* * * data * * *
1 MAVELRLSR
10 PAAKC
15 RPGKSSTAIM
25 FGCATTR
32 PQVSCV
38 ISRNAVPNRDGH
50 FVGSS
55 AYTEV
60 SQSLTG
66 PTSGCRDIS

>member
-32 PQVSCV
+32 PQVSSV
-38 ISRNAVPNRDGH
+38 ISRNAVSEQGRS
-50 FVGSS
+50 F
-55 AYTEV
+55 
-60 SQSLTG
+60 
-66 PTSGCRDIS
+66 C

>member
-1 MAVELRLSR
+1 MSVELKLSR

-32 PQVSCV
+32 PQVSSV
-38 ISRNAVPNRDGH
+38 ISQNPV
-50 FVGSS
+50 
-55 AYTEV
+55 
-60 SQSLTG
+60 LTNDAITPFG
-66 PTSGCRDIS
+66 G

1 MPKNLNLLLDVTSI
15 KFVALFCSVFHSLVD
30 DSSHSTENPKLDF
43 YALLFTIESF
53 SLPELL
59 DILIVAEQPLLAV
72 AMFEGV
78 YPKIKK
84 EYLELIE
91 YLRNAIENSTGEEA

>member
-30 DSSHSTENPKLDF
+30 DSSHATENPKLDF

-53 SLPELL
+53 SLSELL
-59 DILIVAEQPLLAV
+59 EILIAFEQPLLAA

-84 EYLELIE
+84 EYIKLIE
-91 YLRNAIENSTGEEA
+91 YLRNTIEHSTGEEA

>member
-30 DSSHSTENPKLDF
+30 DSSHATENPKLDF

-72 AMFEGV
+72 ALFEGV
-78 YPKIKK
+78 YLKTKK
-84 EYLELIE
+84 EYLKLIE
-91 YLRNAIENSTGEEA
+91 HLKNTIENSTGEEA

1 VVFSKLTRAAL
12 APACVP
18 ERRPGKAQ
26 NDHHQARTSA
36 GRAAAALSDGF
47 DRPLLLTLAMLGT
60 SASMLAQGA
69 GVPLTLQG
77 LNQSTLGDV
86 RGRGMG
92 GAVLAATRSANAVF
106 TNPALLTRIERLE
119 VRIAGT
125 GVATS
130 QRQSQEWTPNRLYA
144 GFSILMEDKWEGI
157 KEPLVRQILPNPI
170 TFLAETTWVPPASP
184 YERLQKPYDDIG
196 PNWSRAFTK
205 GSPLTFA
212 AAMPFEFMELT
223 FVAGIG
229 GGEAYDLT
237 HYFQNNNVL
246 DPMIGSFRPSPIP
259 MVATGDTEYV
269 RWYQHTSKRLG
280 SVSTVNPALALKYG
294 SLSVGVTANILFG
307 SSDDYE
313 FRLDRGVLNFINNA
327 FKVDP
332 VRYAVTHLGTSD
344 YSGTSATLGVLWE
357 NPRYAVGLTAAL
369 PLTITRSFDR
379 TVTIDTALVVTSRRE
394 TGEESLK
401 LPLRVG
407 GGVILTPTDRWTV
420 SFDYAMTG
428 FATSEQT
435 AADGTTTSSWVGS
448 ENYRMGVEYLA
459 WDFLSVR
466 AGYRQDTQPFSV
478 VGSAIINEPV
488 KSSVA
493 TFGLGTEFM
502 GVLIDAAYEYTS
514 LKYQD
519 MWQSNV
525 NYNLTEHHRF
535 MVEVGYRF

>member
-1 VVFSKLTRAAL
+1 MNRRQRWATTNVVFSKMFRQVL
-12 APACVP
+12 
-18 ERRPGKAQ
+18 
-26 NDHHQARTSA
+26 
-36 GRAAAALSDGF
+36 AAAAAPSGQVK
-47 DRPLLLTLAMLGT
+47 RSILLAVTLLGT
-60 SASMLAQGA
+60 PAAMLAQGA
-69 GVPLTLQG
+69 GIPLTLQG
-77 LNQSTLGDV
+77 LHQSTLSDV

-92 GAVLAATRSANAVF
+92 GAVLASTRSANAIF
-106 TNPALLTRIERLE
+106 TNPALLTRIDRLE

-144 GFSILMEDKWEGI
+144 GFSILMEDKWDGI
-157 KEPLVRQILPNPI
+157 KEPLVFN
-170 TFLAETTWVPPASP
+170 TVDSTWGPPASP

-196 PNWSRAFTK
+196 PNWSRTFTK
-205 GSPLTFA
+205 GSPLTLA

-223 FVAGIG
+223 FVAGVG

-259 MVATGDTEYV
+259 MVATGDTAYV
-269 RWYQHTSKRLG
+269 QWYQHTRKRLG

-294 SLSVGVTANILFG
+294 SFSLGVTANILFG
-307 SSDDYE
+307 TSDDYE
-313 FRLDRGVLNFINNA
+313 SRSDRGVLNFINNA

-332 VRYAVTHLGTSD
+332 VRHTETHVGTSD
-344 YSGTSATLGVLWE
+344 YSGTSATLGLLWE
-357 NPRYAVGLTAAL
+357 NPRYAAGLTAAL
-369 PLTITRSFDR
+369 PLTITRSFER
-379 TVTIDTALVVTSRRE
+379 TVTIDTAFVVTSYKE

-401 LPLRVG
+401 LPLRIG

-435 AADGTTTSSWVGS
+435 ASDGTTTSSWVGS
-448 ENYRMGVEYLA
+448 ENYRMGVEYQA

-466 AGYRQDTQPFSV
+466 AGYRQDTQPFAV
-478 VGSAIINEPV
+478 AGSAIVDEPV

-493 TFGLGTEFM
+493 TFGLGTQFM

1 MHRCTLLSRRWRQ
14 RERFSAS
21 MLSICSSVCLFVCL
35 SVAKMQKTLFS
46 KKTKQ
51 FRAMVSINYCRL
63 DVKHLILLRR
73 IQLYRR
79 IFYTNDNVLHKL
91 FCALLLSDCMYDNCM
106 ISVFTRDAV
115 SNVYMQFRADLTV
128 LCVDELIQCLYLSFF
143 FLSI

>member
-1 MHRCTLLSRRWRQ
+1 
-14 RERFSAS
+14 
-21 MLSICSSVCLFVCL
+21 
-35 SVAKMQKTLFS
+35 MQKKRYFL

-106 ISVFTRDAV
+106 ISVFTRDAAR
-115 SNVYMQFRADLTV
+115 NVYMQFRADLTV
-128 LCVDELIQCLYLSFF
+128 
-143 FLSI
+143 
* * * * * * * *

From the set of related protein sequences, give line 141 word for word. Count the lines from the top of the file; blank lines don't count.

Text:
-69 GVPLTLQG